Learning Features of Network Structures Using Graphlets

Abstract Networks are fundamental to the study of complex systems, ranging from social contacts, message transactions, to biological regulations and economical networks. In many realistic applications, these networks may vary over time. Modeling and analyzing such temporal properties is of additional interest as it can provide a richer characterization of relations between nodes in networks. In this paper, we explore the role of \emph{graphlets} in network classification for both static and temporal networks. Graphlets are small non-isomorphic induced subgraphs representing connected patterns in a network and their frequency can be used to assess network structures. We show that graphlet features, which are not captured by state-of-the-art methods, play a significant role in enhancing the performance of network classification. To that end, we propose two novel graphlet-based techniques, \emph{gl2vec} for network embedding, and \emph{gl-DCNN} for diffusion-convolutional neural networks. We demonstrate the efficacy and usability of \emph{gl2vec} and \emph{gl-DCNN} through extensive experiments using several real-world static and temporal networks. We find that features learned from graphlets can bring notable performance increases to state-of-the-art methods in network analysis.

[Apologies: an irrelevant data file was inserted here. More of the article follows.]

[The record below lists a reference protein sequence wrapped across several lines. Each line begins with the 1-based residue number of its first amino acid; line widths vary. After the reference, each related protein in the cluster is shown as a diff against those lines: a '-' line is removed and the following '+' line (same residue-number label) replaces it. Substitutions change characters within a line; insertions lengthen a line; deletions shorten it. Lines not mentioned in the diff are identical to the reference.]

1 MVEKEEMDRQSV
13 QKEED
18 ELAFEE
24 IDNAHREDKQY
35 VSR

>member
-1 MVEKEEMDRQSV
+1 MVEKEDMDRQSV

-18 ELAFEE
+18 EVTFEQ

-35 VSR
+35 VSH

• Kun Tu (UMass)
  • Jian Li
  • Don Towsley (UMass)
  • Dave Braines (IBM UK)
  • Liam Turner (Cardiff)
Date Apr-2020